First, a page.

The latest incarnation of Microsoft’s flagship product aims to standardize the desk and mobile experience. Scheduled to hit retail shelves in October, Windows 8 has been available to IT professionals since August. I installed it on my home PC a few weeks ago and overall, have been pleased with the results.
I use the Office suite plus other tools on my home computer for social media and browsing, multimedia organization, and working from home. It’s a five-year-old Dell laptop but I upgraded to a $100 solid state hard drive (SSD) before making the leap. The result was stunning. With Windows 8, this old notebook runs faster than ever, completing the entire startup/login process in 15 seconds. Photoshop starts in about five. Compatibility also exceeded my expectations: Windows 8 detected all my laptop’s components without extra drivers. I was also able to reinstall and use familiar programs without any special considerations.
Win 8 has a new look and feel, unofficially called “Modern” (formerly Metro UI), which received some backlash from pundits. The prevailing criticism is that the interface is optimized for the touchscreen (tablet, phone) and does not translate well to the keyboard/video/mouse input-output used on the majority of computers. On this point, I agree. However, the new interface is mostly optional. Maybe the reviewers are irked by the fact that upon logging in, the Modern UI is always shown—but I was satisfied that one click returned me to the “desktop” interface I have 17 years of efficiency with.
Besides login, the only other part of my workflow forced to the new interface is the start menu. That’s because it no longer exists as a vertical, scrolling list. Its replacement is the start screen with a horizontally scrollable tile format. This allows for visual grouping and larger, active icons. For example, the weather icon itself is a snapshot of current conditions; the news icon reveals the top headline of the day, even without clicking. This approach works well on a small touchscreen (or even on a large screen, assuming you’re across the room on a couch). But for productivity’s sake, I’ll continue to launch my most-used apps by pinning them to the taskbar along the bottom of my desktop—a function familiar to most Windows 7 users.
One forward-thinking feature of the Modern interface is the seamless integration with Microsoft’s Live suite of online facilities, including the service formerly known as Hotmail. Together with contacts, calendar, Xbox Live, and its SkyDrive file-storage platform, Microsoft equips Windows 8 with competition for Apple’s iCloud.
Despite Microsoft’s preference of the right-angled, brightly colored Modern, the trusty desktop enjoys specific improvements with this release:
- Rounded edges and transparency have been removed, as Microsoft deemed these visual effects (Aero Glass in Windows 7) “dated and cheesy.”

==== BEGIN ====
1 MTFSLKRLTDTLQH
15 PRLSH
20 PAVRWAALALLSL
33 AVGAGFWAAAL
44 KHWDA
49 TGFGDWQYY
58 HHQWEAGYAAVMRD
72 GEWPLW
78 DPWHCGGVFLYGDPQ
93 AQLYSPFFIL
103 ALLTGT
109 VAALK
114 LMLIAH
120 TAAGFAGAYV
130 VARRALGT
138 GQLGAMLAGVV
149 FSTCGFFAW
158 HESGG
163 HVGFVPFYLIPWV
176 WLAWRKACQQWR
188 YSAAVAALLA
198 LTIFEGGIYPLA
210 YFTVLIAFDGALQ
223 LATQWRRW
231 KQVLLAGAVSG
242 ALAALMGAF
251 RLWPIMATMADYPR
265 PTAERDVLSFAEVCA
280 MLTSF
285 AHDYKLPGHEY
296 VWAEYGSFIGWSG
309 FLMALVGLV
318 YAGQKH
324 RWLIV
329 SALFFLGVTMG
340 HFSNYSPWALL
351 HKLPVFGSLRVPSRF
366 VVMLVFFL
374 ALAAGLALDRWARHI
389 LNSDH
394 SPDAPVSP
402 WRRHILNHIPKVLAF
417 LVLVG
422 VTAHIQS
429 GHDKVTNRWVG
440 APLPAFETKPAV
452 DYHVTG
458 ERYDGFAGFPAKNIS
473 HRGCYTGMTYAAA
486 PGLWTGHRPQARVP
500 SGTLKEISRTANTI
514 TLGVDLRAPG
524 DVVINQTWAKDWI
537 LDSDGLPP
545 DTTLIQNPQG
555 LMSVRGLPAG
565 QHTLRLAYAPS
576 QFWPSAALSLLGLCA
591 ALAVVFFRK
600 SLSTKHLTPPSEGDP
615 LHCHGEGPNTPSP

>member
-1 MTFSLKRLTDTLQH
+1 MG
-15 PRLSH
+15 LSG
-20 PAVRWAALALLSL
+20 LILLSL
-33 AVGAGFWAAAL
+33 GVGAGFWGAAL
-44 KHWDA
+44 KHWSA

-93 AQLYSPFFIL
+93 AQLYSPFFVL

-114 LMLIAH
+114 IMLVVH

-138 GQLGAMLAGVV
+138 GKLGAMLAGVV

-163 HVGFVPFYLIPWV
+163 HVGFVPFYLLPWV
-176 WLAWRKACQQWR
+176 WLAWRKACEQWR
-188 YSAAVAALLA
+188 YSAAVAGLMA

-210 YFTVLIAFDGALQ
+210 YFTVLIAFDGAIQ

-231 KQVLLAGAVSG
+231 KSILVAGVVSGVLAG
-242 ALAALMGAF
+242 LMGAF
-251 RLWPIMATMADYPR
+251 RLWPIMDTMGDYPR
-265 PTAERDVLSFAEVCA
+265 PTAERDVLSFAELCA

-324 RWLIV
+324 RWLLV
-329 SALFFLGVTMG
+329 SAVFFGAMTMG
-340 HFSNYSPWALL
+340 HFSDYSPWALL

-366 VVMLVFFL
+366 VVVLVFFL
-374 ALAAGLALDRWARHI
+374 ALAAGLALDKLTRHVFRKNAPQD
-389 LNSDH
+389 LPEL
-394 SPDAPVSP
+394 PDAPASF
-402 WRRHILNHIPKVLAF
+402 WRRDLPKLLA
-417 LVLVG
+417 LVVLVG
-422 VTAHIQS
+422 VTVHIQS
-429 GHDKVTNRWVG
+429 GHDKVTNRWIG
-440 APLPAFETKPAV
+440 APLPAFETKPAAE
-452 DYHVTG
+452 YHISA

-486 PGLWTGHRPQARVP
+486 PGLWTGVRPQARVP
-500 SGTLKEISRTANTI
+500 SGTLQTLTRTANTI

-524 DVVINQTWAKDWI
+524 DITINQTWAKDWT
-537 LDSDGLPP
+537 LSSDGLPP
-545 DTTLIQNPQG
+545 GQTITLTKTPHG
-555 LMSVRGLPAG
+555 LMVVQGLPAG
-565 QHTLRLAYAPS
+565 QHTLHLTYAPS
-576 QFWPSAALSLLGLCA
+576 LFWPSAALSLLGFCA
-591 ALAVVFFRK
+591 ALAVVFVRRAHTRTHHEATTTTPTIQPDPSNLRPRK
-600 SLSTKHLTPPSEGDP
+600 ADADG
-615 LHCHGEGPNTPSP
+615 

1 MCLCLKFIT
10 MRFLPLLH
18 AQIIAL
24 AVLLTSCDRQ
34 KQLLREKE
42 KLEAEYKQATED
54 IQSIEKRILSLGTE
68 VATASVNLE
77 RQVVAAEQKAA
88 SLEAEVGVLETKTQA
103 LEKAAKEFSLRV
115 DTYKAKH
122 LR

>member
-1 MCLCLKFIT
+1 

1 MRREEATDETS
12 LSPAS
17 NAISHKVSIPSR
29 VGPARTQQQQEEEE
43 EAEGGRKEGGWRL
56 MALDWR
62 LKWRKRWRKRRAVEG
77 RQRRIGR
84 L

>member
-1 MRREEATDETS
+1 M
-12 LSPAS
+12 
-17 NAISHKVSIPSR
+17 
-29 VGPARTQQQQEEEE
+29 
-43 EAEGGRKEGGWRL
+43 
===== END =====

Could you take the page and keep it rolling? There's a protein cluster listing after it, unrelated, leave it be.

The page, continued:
- While the traditional my computer/Windows Explorer drag’n’drop interface still exists, it no longer uses drop-down menus. Instead it has “ribbons,” which provide grouping and visual representation of tasks in a format that’s similar to Office 2007 and newer.
- In a multimonitor configuration, the taskbar runs across all screens, so the secondary monitor’s taskbar collects icons to show the apps running on it.
- When you copy a file to a network share (or anywhere), the file copy progress window will show a graph of the actual transfer rate, indication of the average speed, and reliable estimated time to completion. Copying multiple files will stack jobs, allowing the user to prioritize or even pause transfers.
- Task manager has been improved to easily identify programs slowing down your computer. It keeps a long-term history of each program’s memory and network usage. This would be useful for folks who have a broadband Internet cap and want to know how many GB of HD content they’ve streamed. It also tracks how long programs take to start up—heaven forbid you install something that undermines Windows 8’s extreme speed—but if you do, task manager will help you get things back in check.
- Windows 8 supports Microsoft’s virtualization platform, Hyper-V. This means that it’s easy to run a computer within a computer, a great benefit for IT pros who want a sandbox for testing products.
Windows 7 will be officially supported (regularly receiving security updates) until 2015. All else being equal, Win 7 could remain to completely serve the needs of home and business users. Folks who want to be on the cutting edge can make the jump sooner; Windows 8’s upgrade pricing is very attractive. But with Microsoft Surface tablet, Windows Phone 8, and touch-enabled Ultrabooks around the corner, a cross-device interface for the PC could soon become a reality.